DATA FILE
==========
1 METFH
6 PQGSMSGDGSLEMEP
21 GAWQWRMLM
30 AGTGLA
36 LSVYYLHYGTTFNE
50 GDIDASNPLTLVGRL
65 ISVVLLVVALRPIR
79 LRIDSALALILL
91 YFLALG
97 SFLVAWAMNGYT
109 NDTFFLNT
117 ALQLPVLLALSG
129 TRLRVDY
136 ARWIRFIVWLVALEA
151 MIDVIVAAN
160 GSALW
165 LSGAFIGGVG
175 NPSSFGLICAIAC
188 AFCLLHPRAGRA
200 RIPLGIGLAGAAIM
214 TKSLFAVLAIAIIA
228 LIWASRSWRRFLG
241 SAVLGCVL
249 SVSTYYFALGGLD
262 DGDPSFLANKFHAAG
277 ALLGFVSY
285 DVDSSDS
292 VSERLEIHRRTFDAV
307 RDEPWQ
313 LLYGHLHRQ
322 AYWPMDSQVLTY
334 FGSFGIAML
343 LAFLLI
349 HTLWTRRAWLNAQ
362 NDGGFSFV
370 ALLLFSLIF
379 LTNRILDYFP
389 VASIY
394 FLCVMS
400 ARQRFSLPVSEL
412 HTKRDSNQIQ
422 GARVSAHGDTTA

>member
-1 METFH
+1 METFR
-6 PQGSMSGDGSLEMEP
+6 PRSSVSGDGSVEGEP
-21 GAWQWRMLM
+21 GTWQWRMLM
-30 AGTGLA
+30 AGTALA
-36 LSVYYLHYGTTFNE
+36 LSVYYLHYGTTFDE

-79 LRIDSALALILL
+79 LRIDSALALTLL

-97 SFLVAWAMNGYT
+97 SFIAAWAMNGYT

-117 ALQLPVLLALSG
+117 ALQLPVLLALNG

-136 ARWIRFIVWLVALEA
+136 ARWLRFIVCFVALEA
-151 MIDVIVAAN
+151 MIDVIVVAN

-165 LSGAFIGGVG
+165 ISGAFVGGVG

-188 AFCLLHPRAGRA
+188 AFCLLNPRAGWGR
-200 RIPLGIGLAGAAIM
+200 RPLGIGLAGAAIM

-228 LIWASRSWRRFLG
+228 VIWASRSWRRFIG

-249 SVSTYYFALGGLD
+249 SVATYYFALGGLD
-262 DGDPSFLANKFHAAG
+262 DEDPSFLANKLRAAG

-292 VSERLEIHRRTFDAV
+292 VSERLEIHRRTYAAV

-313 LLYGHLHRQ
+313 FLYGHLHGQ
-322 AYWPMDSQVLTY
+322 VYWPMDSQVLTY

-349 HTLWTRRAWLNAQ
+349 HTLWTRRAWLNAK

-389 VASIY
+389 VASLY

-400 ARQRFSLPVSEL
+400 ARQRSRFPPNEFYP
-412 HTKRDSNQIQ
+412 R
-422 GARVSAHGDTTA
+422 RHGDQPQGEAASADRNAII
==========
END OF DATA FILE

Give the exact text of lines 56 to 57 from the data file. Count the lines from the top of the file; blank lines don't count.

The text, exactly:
-97 SFLVAWAMNGYT
+97 SFIAAWAMNGYT